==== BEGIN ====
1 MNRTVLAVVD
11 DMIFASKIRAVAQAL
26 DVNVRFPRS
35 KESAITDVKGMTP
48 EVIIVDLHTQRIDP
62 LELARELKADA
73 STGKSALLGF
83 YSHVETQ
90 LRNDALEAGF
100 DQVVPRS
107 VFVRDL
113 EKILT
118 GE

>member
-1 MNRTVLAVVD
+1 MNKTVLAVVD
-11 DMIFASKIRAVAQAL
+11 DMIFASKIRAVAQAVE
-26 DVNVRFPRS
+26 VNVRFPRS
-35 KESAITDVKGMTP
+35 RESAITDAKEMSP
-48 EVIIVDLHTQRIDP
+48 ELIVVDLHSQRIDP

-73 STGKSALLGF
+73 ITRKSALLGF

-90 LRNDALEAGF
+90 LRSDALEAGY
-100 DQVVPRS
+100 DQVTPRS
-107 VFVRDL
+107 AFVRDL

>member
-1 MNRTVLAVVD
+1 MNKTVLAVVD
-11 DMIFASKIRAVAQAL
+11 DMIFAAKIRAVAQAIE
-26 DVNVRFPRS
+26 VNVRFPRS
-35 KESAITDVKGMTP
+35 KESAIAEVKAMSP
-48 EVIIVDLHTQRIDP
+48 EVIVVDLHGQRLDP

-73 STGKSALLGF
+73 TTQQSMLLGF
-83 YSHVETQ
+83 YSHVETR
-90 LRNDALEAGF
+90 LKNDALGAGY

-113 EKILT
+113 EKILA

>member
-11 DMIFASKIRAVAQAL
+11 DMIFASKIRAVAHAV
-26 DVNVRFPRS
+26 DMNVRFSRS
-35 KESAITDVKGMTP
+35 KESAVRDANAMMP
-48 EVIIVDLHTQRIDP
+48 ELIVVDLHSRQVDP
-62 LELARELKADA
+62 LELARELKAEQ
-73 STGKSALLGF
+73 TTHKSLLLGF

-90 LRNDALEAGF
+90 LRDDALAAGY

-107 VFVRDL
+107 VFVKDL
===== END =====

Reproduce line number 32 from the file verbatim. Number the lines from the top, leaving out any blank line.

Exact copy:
+107 AFVRDL